American Views of Religious Groups and Atheists
With Pope Benedict's visit to the United States this week, Gallup has released a survey measuring Americans views on various religious groups as well as atheists. Favorable perceptions of atheists are down 2% from 2006, though this variation falls within the margin of error for the two surveys. Overall, favorable perceptions of all religious groups are down, perhaps a sign of the kind of growing intolerance for outgroups or dissimilar others that occurs during times of economic hardship. For example the increased negativity towards Muslims detailed below is a classic "scapegoat" indicator.
Here's what Gallup reports:
Gallup first asked Americans to rate these religious groups in this fashion in an August 2006 panel survey, and since then, there have been declines in positive ratings for many of the more favorably viewed religious groups. For example, the net positive score for Catholics was +44 in the 2006 survey, compared to the current +32. But there were also declines in the net positive scores of Jews (from +54 to +42), Baptists (from +45 to +35), and Methodists (from +50 to +45).
It is unclear why the net positive ratings for most groups have declined, unless Americans are just less positive about religion overall today than they were two years ago. Groups such as atheists and Scientologists that rated negatively in 2006 are still rated negatively today, with similar scores over time in most cases. One exception concerns Muslims, who saw their net rating tumble from -4 in 2006 to -17 in the current survey.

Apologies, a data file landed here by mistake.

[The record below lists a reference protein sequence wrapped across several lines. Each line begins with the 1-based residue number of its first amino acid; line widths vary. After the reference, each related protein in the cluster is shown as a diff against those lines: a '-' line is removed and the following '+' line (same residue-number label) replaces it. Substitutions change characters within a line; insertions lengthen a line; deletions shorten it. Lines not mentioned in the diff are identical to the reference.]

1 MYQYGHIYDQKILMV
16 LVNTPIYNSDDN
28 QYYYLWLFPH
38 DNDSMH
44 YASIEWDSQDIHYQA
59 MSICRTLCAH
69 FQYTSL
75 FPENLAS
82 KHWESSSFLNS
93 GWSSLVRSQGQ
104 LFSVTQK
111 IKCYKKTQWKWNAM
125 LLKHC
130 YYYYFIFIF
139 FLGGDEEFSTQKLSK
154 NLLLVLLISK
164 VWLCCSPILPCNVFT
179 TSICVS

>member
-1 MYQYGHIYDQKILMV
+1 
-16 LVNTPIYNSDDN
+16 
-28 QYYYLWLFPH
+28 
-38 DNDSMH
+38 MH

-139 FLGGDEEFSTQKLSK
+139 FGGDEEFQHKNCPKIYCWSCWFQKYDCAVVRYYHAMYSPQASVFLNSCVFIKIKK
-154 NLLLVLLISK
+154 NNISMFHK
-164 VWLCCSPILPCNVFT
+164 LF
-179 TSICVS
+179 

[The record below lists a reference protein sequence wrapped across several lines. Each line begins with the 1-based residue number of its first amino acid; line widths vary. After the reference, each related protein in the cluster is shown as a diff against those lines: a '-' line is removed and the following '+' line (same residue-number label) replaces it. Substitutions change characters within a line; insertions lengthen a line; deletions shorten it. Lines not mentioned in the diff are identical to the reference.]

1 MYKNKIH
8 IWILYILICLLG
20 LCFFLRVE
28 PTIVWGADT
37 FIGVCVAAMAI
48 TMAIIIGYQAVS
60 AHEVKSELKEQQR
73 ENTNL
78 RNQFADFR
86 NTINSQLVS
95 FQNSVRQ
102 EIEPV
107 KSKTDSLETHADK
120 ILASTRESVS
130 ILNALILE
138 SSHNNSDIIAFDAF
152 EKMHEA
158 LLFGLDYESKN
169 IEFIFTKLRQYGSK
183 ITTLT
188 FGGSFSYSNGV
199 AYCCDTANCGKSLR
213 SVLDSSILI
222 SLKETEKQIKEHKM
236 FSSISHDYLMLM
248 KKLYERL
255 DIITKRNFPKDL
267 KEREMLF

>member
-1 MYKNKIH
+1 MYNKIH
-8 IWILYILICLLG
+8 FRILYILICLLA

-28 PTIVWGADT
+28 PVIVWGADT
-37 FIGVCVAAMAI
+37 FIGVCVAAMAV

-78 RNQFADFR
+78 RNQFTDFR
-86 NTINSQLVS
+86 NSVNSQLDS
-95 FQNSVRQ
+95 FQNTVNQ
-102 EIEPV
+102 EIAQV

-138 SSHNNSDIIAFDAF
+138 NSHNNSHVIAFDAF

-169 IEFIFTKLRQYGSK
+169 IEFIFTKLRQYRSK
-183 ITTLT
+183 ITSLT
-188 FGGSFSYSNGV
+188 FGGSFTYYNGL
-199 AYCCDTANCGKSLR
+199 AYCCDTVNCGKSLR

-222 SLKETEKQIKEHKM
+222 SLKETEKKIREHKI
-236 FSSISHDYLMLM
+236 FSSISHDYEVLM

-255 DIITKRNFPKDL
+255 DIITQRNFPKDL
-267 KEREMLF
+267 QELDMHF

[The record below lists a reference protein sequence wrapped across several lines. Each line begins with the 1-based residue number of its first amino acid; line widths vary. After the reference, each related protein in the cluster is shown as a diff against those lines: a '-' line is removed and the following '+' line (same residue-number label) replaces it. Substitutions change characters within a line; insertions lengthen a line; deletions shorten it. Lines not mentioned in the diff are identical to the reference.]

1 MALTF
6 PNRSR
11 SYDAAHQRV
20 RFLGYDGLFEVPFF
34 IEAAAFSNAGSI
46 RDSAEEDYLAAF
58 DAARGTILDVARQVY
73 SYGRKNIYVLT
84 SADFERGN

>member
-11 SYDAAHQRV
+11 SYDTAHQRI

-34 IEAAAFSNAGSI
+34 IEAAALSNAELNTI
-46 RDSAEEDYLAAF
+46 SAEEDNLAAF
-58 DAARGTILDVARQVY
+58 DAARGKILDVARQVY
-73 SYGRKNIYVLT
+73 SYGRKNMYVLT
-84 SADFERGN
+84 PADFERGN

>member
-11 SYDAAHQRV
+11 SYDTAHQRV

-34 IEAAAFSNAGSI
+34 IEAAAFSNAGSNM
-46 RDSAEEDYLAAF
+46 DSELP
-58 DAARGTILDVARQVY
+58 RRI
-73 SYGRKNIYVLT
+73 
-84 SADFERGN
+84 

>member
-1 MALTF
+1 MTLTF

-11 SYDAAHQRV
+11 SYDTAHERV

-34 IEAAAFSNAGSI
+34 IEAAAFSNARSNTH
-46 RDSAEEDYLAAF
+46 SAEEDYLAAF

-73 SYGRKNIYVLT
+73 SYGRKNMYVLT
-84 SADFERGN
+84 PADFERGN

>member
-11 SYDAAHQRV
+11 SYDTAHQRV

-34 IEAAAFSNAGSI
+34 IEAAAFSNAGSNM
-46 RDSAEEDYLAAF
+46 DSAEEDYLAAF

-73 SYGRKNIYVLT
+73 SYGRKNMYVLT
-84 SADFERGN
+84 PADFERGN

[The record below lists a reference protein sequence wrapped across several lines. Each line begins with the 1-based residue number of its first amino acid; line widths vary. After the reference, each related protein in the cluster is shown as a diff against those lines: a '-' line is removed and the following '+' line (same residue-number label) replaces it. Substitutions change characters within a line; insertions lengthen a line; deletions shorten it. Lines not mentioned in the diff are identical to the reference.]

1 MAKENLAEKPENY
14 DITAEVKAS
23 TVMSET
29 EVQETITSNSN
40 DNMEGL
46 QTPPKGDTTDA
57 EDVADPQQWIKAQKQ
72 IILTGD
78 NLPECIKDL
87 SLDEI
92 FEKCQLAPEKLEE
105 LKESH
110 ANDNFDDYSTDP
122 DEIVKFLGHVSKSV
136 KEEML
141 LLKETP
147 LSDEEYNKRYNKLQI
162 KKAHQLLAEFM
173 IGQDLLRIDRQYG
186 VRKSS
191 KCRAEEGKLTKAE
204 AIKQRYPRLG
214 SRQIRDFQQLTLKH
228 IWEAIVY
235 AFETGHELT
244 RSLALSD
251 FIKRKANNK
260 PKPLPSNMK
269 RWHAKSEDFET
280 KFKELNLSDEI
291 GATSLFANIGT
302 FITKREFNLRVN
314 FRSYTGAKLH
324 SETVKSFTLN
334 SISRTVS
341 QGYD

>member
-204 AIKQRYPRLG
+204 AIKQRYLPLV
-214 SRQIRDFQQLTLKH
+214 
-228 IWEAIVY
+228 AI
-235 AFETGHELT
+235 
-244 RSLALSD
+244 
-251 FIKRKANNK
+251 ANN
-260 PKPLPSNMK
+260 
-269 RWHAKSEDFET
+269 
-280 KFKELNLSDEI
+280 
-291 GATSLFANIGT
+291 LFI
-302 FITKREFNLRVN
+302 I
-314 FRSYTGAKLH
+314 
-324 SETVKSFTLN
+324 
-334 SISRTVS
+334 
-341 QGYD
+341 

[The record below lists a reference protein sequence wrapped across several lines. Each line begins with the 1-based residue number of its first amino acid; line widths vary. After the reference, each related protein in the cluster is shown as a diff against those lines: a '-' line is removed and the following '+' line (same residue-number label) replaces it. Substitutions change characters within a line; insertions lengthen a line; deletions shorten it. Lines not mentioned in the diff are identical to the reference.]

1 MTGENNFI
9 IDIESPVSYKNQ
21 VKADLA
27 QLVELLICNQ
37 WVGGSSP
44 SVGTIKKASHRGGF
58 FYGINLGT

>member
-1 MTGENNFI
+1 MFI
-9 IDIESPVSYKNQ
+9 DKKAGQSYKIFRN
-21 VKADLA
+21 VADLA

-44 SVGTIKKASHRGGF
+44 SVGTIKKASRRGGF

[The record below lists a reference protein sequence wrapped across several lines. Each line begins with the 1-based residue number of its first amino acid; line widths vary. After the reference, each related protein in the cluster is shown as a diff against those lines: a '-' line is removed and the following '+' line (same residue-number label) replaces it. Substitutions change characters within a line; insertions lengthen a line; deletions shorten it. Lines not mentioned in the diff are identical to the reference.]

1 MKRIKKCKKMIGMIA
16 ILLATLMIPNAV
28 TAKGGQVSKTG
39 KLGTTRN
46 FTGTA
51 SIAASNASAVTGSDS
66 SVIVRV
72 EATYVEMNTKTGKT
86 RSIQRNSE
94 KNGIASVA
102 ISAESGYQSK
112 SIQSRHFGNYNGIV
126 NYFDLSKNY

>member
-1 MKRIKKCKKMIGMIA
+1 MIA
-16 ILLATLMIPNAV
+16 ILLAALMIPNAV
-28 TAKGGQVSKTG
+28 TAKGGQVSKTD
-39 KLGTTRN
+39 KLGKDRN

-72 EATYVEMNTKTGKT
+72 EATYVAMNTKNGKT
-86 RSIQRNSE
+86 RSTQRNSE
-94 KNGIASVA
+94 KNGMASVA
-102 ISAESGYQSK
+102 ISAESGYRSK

Swipe right to make the connections that could change your career.
Swipe right. Match. Meet over coffee or set up a call.
No, we aren't talking about Tinder. Introducing Shapr, a free app that helps people with synergistic professional goals and skill sets easily meet and collaborate.
Is it "perverseness," the "death drive," or something else?
A growing body of research shows promising signs that the keto diet might be able to improve mental health.
- The keto diet is known to be an effective tool for weight loss, however its effects on mental health remain largely unclear.
- Recent studies suggests that the keto diet might be an effective tool for treating depression, and clearing up so-called "brain fog," though scientists caution more research is necessary before it can be recommended as a treatment.
- Any experiments with the keto diet are best done in conjunction with a doctor, considering some people face problems when transitioning to the low-carb diet.
It's up to us humans to re-humanize our world. An economy that prioritizes growth and profits over humanity has led to digital platforms that "strip the topsoil" of human behavior, whole industries, and the planet, giving less and less back. And only we can save us.
- It's an all-hands-on-deck moment in the arc of civilization.
- Everyone has a choice: Do you want to try to earn enough money to insulate yourself from the world you're creating— or do you want to make the world a place you don't have to insulate yourself from?
SMARTER FASTER trademarks owned by The Big Think, Inc. All rights reserved.